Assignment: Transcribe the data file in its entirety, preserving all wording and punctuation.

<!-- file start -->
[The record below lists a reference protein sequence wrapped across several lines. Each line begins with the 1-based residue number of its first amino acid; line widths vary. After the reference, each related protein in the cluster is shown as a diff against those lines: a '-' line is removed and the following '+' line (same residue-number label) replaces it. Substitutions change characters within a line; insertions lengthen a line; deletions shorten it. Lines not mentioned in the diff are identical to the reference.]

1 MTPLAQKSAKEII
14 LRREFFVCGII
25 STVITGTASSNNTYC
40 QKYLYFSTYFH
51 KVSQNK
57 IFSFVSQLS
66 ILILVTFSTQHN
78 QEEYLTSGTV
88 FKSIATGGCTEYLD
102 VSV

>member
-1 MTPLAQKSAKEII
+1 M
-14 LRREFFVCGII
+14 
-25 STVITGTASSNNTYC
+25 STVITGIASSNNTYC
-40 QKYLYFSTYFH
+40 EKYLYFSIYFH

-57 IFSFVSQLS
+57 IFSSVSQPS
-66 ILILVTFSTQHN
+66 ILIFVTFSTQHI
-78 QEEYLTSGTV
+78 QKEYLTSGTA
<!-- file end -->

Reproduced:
[The record below lists a reference protein sequence wrapped across several lines. Each line begins with the 1-based residue number of its first amino acid; line widths vary. After the reference, each related protein in the cluster is shown as a diff against those lines: a '-' line is removed and the following '+' line (same residue-number label) replaces it. Substitutions change characters within a line; insertions lengthen a line; deletions shorten it. Lines not mentioned in the diff are identical to the reference.]

1 MTPLAQKSAKEII
14 LRREFFVCGII
25 STVITGTASSNNTYC
40 QKYLYFSTYFH
51 KVSQNK
57 IFSFVSQLS
66 ILILVTFSTQHN
78 QEEYLTSGTV
88 FKSIATGGCTEYLD
102 VSV

>member
-1 MTPLAQKSAKEII
+1 M
-14 LRREFFVCGII
+14 
-25 STVITGTASSNNTYC
+25 STVITGIASSNNTYC
-40 QKYLYFSTYFH
+40 EKYLYFSIYFH

-57 IFSFVSQLS
+57 IFSSVSQPS
-66 ILILVTFSTQHN
+66 ILIFVTFSTQHI
-78 QEEYLTSGTV
+78 QKEYLTSGTA